Regarding the housing crisis, he supports the nationwide Homes Guarantee.  If Congress adopts its programs, which is not likely, it would establish a Federal protection program for tenants, a coast-to-coast database of landlords and evictions, and a national rent control law.  As for local housing ordinances and programs, his platform is silent, even though the current City Controller, Ron Galperin, has issued reports on the cost of homeless housing in Los Angeles and housing code enforcement

Regarding the climate crisis, Meija supports the Green New Deal, but Congress has not adopted it, and LA’s Green New Deal is a short-lived executive document, not a permanent, adopted, monitored, and funded plan. 

Regarding the planning process, Mr. Meija’s platform is also silent. 

Conclusion: If he wins, I hope he will use his office for extensive reporting and evaluation of municipal programs regarding the housing crisis, the climate crisis, and the planning process.  The ball will be in his court.  

Last words: The left/far left/progressive/radical progressive” primary candidates clearly see a few trees but miss the forest.  None of them call for the restoration of traditional liberal CRA and HUD public housing programs, paring back the new Housing Element's supply-side up-zoning schemes, or raising wage levels to reduce the main cause of the housing crisis: poverty.  As for the larger question of planning and monitoring this country’s second largest city, the candidates are so far mum. Likewise, the climate crisis is nearing the point of no return, and it should not remain an after-thought.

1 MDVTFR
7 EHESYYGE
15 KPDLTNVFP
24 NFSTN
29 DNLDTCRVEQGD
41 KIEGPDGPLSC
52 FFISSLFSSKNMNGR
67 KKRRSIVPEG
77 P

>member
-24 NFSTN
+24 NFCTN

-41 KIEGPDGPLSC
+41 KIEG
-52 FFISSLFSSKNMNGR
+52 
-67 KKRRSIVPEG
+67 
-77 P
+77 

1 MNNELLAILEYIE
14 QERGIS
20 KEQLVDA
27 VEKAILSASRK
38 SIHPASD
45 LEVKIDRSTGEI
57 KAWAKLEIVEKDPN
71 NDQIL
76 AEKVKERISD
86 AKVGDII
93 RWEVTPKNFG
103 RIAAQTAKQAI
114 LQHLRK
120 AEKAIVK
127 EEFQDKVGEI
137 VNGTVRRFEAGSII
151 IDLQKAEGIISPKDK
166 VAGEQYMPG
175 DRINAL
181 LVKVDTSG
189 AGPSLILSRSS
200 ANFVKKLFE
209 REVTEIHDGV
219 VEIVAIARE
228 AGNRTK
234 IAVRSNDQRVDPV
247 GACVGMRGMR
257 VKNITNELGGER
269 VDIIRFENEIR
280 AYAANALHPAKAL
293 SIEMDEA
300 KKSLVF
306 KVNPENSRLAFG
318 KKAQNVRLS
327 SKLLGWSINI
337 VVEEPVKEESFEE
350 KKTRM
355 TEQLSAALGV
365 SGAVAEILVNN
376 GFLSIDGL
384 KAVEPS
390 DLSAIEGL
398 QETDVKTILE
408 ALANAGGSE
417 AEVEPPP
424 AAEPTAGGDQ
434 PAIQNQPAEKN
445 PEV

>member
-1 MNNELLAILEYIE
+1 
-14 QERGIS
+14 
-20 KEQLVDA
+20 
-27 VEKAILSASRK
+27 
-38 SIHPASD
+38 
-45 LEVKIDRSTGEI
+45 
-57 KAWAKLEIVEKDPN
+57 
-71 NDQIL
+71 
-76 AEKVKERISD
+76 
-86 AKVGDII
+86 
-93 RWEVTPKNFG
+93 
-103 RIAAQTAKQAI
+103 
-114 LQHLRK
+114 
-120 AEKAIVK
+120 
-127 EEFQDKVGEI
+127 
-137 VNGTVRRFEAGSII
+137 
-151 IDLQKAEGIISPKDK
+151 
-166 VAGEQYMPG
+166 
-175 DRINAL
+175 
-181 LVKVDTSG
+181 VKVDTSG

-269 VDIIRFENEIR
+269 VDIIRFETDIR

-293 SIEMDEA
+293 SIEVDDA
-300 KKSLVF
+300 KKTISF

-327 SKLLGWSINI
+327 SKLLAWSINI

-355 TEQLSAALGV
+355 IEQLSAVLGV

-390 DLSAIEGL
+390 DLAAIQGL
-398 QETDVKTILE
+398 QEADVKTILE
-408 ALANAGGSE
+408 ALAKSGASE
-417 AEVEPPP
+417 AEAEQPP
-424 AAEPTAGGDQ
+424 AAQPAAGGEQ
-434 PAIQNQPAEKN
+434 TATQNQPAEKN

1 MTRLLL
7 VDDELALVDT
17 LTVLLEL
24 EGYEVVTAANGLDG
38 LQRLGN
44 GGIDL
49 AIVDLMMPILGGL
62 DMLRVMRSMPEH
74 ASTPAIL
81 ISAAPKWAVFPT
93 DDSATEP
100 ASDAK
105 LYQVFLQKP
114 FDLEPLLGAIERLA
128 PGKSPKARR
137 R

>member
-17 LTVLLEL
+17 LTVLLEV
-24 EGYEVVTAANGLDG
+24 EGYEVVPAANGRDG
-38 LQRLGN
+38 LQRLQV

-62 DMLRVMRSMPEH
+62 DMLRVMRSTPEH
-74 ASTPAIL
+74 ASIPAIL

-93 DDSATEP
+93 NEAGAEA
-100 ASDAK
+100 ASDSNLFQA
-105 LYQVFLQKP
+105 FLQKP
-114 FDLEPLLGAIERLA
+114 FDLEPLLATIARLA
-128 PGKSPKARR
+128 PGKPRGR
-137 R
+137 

Instead the candidates offer engaging personal biographies, but they remain beginners when it comes to homelessness, land use, climate change, and the planning process.  I wish them luck because they will be forced to learn a great deal in a short time to politically impact City Hall, especially in battling its entrenched institutional culture. 

P.S. If I misrepresented any candidates’ positions, I invite readers to post or send me corrections.

 

(Dick Platkin is a former Los Angeles city planner who reports on local planning issues for CityWatchLA.  He serves on the boards of United Neighborhoods for Los Angeles (UN4LA) and the Greater Fairfax Residents Association.  Previous Planning Watch columns are available at the CityWatchLA archives.  Please send comments and corrections to rhplatkin@gmail.com.)